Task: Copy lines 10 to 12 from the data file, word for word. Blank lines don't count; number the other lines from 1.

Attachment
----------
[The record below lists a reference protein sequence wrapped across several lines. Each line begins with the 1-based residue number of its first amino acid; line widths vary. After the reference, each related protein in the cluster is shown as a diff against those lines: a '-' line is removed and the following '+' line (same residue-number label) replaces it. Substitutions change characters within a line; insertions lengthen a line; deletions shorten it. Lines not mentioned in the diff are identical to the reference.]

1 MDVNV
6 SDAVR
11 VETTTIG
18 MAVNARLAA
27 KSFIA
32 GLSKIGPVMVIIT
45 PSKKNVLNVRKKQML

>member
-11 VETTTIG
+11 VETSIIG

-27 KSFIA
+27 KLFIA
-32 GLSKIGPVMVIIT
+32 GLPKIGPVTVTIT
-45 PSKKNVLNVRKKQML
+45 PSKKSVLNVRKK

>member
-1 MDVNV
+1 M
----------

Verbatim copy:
-11 VETTTIG
+11 VETSIIG

-27 KSFIA